After several weeks of trying the public-school-at-home program developed in response to the coronavirus pandemic, a Sarasota County mom decided she was going to withdraw her daughter and homeschool her.
She promptly notified school district officials of her intent to establish a homeschool program. The mom also informed her daughter’s teacher, as the two had been in regular contact since the transition from school to home.
They had had a pleasant conversation, with the teacher even admitting that distance learning "has been an interesting challenge in my household as well, both as a teacher and a parent.”
While mom thought that she might have a little trouble withdrawing her daughter from the school, she was completely unprepared for what happened next.
Knock on the Door
Just two weeks after submitting her homeschool notice, her normal morning routine was interrupted by loud knocking on the door. She opened the door to find two school officials, including the school guidance counselor.
After introductions were made, the guidance counselor stated that they were visiting because the daughter’s former teacher had expressed concern that the girl was missing classes being held on Zoom, a video conferencing program.
Mom quickly pointed out that her daughter was only in kindergarten and that the Zoom classes were voluntary. She also informed the school officials that she had submitted her notice to homeschool her daughter and the teacher already knew this.
She was shocked again when the school official informed her that “no one can withdraw their children right now.”
The mom immediately contacted Home School Legal Defense Association for help. After describing her ordeal she said, “I think that it’s absurd for school officials to make home visits during a stay-at-home order. If they do have a legitimate reason for concern, they should call the proper authorities.”
I assured her that she had done everything she was supposed to by submitting her written notice establishing a home education program for her daughter. I also let the mom know that the school district couldn’t prohibit her from withdrawing her daughter, assuring her that I would reach out to the school district on her behalf.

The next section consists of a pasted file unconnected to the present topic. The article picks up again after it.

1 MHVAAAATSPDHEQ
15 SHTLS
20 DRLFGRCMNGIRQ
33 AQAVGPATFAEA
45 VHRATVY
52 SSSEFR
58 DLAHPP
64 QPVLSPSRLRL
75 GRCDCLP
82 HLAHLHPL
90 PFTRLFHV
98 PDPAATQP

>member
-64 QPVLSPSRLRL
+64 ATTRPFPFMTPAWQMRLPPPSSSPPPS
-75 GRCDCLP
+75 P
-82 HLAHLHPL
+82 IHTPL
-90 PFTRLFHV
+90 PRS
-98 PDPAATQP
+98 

We spoke about her search for resources as she transitioned to privately homeschooling her daughter. I shared information about our education consultants, who offer guidance on schooling from early years, high school, and even struggling learning. We also spoke about the MomPossible site that we recently launched to help families just like her begin their homeschool journey.
She said, “While I don’t know if we’ll be homeschooling forever, I do believe it’s best for us during this time. It will give us time to learn and laugh as we choose. To have that infringed upon in any way has been a heartbreaking realization.”
I emailed the school district superintendent, the home education contact, and the school principal to ensure that this young child was properly withdrawn. I reminded them that Florida law requires officials to “immediately” register a home education program.
Within hours of notifying Sarasota County School administration of the problem, I heard back from a supervisor that the home education notification had been located and the child withdrawn from the elementary school. The school official apologized for the difficulties that the family experienced and stated that those making the home visit were not aware mom had already declared her intent to establish a home education program.
While we don’t expect any more trouble from this particular school, it seems that several other school officials across the state believe that they can deny parents the opportunity to withdraw their children and privately educate them at home. We
have been in contact with the Florida Department of Education to try to preempt other similar heavy-handed or wrong actions by local school officials.